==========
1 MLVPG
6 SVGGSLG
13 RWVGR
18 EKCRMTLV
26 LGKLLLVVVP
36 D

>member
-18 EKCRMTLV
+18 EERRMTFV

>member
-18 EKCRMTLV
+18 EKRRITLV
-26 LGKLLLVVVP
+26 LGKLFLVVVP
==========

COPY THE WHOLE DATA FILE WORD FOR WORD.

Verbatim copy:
1 MLVPG
6 SVGGSLG
13 RWVGR
18 EKCRMTLV
26 LGKLLLVVVP
36 D

>member
-18 EKCRMTLV
+18 EERRMTFV

>member
-18 EKCRMTLV
+18 EKRRITLV
-26 LGKLLLVVVP
+26 LGKLFLVVVP